Transfusing special populations: Autoantibodies:

As noted in Module 5, the serologic investigation of patients with both warm and cold-reactive autoantibodies can be extensive and time consuming. At the same time, these autoantibodies may render patients significantly anemic and accelerate the clearance of any transfused RBCs from circulation. As a result, it is often necessary to transfuse these patients before a full investigation can be completed.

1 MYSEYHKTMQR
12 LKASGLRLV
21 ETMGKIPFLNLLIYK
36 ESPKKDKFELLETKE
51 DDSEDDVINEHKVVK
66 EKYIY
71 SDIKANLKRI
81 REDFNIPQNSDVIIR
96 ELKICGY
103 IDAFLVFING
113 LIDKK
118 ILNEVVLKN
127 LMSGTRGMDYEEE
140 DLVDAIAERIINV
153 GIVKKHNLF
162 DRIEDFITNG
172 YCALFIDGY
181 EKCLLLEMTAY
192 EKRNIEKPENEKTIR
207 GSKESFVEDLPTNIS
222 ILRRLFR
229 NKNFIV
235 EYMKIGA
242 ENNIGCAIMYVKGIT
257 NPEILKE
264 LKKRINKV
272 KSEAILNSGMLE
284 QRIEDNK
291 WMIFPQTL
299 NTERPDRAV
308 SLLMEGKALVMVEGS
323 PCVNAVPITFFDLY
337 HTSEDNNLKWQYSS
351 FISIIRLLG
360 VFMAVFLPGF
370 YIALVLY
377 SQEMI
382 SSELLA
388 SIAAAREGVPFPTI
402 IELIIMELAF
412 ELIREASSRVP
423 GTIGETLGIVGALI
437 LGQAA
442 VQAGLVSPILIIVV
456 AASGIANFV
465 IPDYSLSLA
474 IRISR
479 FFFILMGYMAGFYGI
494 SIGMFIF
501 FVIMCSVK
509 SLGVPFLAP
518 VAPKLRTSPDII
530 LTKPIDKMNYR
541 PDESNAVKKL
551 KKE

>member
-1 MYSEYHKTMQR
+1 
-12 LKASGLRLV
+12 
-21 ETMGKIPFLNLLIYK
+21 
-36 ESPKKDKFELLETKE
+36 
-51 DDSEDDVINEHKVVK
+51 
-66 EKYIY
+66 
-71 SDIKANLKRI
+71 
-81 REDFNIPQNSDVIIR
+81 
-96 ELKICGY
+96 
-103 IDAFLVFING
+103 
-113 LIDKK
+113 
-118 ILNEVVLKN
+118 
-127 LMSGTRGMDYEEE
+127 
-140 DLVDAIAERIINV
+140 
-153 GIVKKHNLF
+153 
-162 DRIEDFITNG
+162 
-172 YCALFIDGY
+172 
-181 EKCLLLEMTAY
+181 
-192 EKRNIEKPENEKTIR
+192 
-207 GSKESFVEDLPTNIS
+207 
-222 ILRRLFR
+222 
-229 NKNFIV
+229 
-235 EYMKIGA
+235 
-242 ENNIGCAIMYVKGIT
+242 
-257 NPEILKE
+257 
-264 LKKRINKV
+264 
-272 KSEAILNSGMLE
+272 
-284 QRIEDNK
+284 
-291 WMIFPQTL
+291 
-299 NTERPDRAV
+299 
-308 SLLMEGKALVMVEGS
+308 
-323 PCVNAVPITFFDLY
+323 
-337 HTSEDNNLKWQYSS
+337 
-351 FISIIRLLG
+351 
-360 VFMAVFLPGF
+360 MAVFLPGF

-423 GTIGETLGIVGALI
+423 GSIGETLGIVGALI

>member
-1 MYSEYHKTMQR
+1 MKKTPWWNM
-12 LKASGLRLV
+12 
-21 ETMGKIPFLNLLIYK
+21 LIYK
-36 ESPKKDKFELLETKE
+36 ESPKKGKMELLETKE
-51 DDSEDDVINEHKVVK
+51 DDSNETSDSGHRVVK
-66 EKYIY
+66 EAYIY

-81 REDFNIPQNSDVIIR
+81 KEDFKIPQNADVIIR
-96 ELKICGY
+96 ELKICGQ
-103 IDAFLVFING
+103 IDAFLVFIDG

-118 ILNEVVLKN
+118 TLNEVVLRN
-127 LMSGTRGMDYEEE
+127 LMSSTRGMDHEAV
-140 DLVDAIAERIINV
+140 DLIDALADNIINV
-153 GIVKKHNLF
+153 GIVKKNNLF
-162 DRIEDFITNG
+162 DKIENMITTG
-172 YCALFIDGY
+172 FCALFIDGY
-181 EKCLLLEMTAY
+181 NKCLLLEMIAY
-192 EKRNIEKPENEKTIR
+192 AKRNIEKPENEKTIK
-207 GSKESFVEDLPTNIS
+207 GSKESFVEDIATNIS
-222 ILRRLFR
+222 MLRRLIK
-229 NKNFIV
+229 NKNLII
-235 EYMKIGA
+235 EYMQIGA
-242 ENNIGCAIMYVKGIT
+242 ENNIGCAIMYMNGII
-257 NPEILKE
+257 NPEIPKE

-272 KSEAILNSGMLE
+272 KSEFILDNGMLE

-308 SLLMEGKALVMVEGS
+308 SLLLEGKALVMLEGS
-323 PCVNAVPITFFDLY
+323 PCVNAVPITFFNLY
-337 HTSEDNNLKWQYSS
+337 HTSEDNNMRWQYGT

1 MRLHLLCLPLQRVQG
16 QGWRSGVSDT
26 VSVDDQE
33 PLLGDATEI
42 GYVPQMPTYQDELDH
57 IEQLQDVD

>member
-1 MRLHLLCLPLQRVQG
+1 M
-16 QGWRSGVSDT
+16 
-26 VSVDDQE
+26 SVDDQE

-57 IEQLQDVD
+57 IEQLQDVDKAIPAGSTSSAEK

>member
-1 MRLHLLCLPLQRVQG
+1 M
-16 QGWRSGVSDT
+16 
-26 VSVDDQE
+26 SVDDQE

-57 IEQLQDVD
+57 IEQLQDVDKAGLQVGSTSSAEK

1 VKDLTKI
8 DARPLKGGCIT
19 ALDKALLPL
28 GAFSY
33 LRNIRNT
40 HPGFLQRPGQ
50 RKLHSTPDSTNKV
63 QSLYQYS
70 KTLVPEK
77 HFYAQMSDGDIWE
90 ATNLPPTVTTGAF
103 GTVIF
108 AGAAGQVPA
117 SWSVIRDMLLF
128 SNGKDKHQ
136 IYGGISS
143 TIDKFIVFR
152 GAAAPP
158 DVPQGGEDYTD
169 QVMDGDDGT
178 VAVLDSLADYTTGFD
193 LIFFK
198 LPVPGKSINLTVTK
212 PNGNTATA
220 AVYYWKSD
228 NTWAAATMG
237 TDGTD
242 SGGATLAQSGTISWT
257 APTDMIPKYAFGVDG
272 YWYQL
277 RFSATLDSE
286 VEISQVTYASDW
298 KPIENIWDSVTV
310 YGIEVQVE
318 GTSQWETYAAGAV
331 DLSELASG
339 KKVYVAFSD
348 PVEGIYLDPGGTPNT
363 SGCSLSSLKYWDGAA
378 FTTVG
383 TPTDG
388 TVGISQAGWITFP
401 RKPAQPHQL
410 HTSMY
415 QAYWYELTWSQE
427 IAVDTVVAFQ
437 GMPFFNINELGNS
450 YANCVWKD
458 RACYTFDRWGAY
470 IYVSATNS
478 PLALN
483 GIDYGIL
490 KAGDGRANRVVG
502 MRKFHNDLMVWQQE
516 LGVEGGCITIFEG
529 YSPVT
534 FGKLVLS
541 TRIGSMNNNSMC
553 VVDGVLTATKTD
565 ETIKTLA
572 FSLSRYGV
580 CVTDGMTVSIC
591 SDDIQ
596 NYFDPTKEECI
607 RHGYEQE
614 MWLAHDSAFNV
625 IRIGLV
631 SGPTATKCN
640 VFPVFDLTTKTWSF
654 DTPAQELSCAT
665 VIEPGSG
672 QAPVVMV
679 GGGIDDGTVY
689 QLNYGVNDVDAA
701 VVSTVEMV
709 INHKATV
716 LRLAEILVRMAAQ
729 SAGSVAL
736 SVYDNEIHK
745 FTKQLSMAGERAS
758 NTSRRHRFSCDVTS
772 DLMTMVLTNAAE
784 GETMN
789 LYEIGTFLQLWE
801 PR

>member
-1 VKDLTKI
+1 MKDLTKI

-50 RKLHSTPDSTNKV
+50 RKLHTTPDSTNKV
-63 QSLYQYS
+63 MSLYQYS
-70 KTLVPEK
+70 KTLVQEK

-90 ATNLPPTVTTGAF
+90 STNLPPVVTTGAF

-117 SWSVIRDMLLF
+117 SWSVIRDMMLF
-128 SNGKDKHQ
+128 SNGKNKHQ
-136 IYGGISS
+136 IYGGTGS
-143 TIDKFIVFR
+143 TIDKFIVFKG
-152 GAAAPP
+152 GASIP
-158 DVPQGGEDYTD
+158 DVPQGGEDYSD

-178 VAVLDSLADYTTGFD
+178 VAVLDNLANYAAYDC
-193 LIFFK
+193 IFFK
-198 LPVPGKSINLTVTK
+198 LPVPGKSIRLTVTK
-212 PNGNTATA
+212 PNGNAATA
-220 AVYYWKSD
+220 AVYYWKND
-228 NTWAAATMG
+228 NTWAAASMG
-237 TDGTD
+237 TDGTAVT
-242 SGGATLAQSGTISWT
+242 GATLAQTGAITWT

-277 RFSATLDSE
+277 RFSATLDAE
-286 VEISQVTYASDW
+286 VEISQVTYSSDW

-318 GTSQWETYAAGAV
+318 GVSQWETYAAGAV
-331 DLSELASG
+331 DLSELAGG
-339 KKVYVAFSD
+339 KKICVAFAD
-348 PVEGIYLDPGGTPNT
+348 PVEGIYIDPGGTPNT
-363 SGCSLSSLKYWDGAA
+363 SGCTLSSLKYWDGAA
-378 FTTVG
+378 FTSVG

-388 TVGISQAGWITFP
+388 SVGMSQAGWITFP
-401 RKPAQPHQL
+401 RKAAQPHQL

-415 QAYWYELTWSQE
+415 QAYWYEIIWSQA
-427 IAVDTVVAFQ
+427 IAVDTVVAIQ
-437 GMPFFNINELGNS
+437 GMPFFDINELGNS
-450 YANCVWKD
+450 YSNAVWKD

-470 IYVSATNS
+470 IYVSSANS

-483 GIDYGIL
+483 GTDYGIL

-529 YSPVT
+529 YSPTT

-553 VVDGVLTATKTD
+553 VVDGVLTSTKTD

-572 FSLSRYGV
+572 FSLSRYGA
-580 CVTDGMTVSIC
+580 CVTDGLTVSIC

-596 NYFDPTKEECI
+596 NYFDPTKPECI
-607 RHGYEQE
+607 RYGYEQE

To mitigate the risk of issuing units that are incompatible due to underlying alloantibodies, prophylactic matching for antigens that patients could develop antibodies to (according to their phenotype), is a commonly-employed strategy. Matching for the C, c, E, e and K antigens will prevent most alloantibodies, while more extensive matching (e.g., for the Fya, Fyb, Jka, Jkb, and S antigens) may render the risk of alloimmunization so low that repeat adsorption procedures may not be required for future transfusions. Thus, when determining the risk-benefit of transfusing a patient with an autoantibody before a complete investigation has been completed, it is important to review how well-matched their previous RBC transfusions have been. Policies may vary between individual blood banks

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